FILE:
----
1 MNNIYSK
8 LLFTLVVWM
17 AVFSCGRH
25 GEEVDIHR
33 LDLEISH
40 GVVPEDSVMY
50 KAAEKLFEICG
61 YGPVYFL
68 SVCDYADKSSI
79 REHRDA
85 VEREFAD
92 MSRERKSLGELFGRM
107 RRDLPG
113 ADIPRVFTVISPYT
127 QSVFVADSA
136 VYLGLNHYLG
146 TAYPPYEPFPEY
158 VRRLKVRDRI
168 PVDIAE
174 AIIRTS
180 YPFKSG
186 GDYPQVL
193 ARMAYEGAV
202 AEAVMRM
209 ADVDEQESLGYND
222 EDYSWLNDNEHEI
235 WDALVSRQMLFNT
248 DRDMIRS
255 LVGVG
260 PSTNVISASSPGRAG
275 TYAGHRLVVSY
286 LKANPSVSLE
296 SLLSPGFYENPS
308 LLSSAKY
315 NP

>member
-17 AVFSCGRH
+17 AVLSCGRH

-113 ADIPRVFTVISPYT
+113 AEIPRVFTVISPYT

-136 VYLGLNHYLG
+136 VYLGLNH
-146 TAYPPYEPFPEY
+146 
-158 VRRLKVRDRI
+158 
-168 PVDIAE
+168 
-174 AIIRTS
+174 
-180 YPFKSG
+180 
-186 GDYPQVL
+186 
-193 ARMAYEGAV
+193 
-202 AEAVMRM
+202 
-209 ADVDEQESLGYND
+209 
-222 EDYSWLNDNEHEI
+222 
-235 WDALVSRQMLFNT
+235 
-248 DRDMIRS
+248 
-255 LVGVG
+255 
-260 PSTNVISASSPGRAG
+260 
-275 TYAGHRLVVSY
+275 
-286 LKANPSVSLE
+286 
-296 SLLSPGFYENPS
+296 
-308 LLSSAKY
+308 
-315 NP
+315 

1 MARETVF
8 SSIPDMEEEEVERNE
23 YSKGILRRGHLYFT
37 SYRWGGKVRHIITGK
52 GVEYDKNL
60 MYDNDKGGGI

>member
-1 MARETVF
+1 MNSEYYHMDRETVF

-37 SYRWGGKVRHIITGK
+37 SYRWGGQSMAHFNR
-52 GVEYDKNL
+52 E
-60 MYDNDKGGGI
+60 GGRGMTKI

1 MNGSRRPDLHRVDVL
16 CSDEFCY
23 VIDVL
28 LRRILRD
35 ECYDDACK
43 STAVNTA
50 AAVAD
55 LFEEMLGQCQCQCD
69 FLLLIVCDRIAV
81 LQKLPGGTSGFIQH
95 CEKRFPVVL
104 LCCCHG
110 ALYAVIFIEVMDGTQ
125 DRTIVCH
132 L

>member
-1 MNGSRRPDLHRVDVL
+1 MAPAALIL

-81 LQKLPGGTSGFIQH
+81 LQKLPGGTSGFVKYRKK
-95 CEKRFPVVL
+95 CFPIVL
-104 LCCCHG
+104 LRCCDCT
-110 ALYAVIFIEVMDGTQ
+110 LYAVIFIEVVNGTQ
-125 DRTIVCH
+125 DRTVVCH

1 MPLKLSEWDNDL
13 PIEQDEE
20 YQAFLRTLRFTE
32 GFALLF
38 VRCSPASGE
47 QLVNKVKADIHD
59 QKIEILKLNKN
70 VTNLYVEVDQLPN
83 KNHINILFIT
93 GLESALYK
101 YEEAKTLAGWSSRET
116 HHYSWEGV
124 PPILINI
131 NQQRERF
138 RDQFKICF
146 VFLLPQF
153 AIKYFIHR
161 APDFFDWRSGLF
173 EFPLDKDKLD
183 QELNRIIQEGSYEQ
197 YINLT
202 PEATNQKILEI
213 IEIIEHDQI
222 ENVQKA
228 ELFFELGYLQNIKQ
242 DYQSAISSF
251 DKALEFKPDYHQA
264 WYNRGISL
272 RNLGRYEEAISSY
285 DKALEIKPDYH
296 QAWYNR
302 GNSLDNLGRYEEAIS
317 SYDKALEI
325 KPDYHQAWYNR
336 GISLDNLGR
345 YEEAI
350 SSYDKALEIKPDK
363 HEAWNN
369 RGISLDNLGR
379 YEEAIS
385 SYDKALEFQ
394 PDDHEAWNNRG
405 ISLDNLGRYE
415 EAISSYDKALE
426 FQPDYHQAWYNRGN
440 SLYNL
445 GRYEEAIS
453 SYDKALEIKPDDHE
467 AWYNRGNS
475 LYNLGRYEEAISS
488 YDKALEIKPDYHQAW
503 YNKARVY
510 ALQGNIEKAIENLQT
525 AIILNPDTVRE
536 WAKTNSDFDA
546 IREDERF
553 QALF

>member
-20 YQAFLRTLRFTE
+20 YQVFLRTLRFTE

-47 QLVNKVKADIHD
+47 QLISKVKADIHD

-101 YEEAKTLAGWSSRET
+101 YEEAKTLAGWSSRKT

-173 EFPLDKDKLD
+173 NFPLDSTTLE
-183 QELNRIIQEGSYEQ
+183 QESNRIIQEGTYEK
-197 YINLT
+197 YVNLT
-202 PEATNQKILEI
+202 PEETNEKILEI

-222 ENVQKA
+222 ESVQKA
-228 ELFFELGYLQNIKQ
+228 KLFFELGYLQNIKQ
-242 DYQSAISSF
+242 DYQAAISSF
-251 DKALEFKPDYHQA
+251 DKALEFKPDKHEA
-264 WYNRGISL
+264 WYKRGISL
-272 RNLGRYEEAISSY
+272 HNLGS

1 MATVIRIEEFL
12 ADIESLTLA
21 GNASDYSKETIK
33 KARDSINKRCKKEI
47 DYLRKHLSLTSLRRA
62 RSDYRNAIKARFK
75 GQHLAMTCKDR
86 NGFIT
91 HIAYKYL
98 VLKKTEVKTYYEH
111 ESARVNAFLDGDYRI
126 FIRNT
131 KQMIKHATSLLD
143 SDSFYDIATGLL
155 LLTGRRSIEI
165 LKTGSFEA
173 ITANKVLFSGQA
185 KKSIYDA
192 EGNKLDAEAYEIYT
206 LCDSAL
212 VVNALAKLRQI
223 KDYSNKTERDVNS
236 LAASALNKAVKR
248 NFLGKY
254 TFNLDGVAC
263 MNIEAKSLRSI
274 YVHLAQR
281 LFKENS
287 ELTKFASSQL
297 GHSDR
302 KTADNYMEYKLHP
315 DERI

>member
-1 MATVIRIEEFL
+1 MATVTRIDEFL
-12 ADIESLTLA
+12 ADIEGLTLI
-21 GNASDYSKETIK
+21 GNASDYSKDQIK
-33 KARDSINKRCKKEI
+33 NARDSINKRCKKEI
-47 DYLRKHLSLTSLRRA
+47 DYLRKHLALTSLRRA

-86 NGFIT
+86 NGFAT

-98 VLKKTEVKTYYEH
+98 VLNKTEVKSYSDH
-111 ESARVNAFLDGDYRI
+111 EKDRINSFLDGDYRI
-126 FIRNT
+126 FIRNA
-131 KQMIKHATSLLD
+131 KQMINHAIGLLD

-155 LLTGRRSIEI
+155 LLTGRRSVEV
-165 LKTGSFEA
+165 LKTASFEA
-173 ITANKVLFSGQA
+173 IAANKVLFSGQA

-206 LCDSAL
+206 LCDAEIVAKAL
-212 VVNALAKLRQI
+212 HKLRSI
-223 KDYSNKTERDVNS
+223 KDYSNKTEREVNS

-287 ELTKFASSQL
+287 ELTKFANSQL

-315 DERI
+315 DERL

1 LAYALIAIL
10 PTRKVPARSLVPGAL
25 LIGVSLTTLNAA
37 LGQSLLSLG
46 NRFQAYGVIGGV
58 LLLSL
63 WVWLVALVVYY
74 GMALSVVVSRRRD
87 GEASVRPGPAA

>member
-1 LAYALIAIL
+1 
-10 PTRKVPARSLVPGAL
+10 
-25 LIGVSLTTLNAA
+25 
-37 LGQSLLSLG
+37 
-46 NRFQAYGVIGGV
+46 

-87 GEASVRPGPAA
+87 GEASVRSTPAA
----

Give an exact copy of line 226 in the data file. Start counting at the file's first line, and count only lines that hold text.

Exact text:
192 EGNKLDAEAYEIYT